An antineutrophil cytoplasmic antibodies (ANCA) test is a blood test that checks for proteins your immune system makes to fight germs. This test can help your doctor distinguish ulcerative colitis from Crohn's disease. It can also help your doctor diagnose autoimmune diseases like vasculitis, a blood vessel disease.
ANCAs are a type of autoantibody. Unlike the antibodies your immune system makes to fight germs, autoantibodies attack and damage your healthy tissues. Having autoantibodies in your blood is a sign that you could have an autoimmune disease.
ANCAs attack neutrophils, which are the white blood cells your immune system sends out to fight infections.
What Is It Used For?
The ANCA test checks for the two main types of ANCAs, each of which targets a different protein inside white blood cells:
- pANCA targets a protein called myeloperoxidase (MPO)
- cANCA targets a protein called proteinase 3 (PR3)
ANCA tests come in two types:
Indirect immunofluorescence (IIF). This test mixes your blood sample with neutrophils on a slide. A special stain is added to highlight the autoantibodies. If your blood contains ANCAs, they will attach to the neutrophils and form a pattern that can be seen under a microscope. pANCA and cANCA each create a different pattern.
Enzyme-linked immunosorbent assay (ELISA). This test checks your blood for antibodies to MPO and PR3. An ELISA test shows whether you have pANCA or cANCA.
When Should You Get This Test?
One reason to get an ANCA test is if your doctor isn't sure whether you have Crohn's disease or ulcerative colitis. The symptoms of these two types of inflammatory bowel disease (IBD) are often similar, making them hard to tell apart.
Doctors diagnose IBD with a combination of tests, including:
- Blood tests
- Physical exams
- Esophagogastroduodenoscopy (EGD) – a test that places a scope into your upper GI tract to look for changes in your esophagus, stomach, and the top of your small intestine
- Colonoscopy – a test that places a scope into your lower GI tract to look for changes in your large intestine and rectum
To make the diagnosis of ulcerative colitis, your doctor will ask if you have had chronic diarrhea for more than 4 weeks and will check to see if there is active inflammation and chronic changes on biopsy done during colonoscopy.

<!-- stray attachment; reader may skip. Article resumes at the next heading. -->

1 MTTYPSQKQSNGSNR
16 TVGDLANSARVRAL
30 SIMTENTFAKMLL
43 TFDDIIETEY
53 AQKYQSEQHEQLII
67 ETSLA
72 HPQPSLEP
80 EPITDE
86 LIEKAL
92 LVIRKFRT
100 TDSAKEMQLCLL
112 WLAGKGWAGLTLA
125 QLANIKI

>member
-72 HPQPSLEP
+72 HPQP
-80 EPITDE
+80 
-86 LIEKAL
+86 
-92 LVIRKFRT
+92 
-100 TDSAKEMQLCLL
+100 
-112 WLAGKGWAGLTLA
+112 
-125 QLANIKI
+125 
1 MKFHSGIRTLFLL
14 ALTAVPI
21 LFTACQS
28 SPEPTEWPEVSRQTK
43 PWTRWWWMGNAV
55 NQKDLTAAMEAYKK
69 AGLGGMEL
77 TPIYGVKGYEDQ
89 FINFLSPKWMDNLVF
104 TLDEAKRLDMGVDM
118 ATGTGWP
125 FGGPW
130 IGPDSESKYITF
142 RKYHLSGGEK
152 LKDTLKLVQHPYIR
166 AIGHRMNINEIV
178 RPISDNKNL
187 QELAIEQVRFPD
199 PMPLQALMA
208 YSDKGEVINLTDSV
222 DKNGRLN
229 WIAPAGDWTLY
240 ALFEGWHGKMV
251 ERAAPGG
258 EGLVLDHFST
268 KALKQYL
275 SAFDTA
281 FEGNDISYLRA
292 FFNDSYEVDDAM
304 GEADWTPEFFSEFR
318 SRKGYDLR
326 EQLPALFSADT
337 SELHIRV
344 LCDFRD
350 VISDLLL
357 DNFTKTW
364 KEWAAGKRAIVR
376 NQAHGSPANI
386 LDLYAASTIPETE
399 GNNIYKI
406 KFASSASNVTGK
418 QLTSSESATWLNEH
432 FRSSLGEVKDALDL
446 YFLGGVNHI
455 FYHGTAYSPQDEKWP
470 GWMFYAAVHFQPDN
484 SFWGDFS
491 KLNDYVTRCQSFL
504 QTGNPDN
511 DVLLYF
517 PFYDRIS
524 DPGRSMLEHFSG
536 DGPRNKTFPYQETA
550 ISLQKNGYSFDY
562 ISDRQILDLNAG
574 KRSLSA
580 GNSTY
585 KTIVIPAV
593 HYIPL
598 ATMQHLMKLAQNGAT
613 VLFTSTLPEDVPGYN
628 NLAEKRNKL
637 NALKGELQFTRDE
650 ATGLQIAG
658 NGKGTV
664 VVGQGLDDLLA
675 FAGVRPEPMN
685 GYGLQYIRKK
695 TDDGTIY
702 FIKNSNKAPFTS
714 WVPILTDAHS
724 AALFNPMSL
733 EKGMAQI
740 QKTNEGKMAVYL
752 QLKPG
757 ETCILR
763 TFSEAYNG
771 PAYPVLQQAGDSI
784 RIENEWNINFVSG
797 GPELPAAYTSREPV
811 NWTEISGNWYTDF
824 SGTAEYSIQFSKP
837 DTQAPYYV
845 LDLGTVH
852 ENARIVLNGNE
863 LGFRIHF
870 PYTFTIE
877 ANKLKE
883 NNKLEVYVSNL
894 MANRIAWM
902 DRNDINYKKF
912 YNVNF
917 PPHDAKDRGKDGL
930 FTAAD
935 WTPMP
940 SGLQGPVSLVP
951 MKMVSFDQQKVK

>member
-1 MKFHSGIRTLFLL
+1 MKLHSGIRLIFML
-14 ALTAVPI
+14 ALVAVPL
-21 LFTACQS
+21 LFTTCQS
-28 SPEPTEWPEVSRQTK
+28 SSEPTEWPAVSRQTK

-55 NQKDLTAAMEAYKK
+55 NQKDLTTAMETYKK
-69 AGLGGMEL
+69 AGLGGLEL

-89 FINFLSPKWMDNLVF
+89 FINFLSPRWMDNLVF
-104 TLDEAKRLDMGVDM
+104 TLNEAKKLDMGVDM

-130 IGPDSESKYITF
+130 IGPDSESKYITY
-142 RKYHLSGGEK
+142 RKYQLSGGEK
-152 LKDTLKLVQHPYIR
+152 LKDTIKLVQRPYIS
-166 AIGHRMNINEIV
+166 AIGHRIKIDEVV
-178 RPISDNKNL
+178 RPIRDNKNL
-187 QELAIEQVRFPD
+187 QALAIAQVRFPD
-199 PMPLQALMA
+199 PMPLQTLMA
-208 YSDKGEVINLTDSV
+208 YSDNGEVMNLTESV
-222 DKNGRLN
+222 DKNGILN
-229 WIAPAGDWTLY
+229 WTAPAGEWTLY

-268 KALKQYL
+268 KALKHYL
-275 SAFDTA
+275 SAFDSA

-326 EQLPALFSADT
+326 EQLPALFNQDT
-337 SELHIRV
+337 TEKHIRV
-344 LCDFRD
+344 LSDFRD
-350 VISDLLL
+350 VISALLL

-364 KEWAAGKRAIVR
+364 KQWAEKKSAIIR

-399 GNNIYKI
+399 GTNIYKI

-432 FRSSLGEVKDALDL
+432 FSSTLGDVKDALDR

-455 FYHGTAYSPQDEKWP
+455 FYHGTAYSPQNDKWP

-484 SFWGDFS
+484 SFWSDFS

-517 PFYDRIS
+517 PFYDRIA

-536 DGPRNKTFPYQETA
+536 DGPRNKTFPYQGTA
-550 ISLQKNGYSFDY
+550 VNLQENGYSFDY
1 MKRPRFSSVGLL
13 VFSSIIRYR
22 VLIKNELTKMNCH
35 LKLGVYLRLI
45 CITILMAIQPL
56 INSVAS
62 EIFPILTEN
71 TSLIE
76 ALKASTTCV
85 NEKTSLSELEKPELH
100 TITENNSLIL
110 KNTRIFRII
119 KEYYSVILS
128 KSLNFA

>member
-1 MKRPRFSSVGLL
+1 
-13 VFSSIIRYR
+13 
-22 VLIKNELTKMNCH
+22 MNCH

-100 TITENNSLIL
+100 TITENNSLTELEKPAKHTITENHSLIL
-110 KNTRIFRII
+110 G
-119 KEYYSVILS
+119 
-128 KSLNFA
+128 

Sometimes these tests can't confirm which type of IBD you have. An ANCA test is a way for your doctor to help figure out whether you have ulcerative colitis or Crohn's disease when the diagnosis isn't clear.
Up to 80 percent of people with ulcerative colitis test positive for pANCA. And the PR3 protein is much more common in children with ulcerative colitis than in those with Crohn's disease.
The ANCA test can also help predict whether you'll respond to IBD medicines called tumor necrosis factor (TNF) inhibitors. TNF inhibitors block a protein your immune system makes that causes inflammation in your intestine.
ANCA testing is more commonly used to diagnose vasculitis, a group of autoimmune disorders that affect small blood vessels. In vasculitis, ANCAs attach to neutrophils and cause them to attack the blood vessels. This attack makes the blood vessels swell up.
Three types of vasculitis are linked to ANCA:
- Eosinophilic granulomatosis with polyangiitis (EGPA) inflames blood vessels in the heart and kidneys.
- Granulomatosis with polyangiitis (also called Wegener granulomatosis) affects blood vessels in the lungs and kidneys.
- Microscopic polyangiitis (MPA) affects blood vessels in the kidneys, lungs, skin, and joints.
Vasculitis causes different symptoms depending on which blood vessels it affects. For example, it causes a rash when it inflames blood vessels in the skin. And there may be foam or blood in the urine if it attacks the kidneys.
The ANCA test can be helpful for diagnosing vasculitis if you have symptoms like these:
- Weight loss
- Muscle or joint aches
- Vision or hearing loss
- Skin rashes or sores
- Foamy urine or blood in the urine
The ANCA test can also show if the treatment you take for vasculitis is working. And your doctor can use it to predict whether your symptoms might come back after treatment, which is called a relapse.
How Is the Test Done?
Your doctor will let you know what to do before you have this test. No special preparation is needed for an ANCA test, but If you're having another blood test with it, you may need to fast for 8 to 12 hours beforehand.
You'll get this test at a doctor's office, clinic, or lab. A health care provider will take a sample of blood from a vein in your arm. Then the sample will get sent out to a lab.
You may have a small bruise on your skin in the area where the test was done.
What Do Your Results Mean?
It will take a few days to get your results. If the test is positive, you may have an autoimmune vasculitis. The type of ANCA may help determine which autoimmune vasculitis you have. You may have both types of ANCA.
If you are having symptoms of IBD, a positive result may mean that you are more likely to have ulcerative colitis rather than Crohn's disease. Up to 80% of the people with ulcerative colitis will have a positive ANCA test.
Your doctor will explain the meaning of your test results to you. Then you can discuss next steps, which might include more tests or treatments if you have a positive result.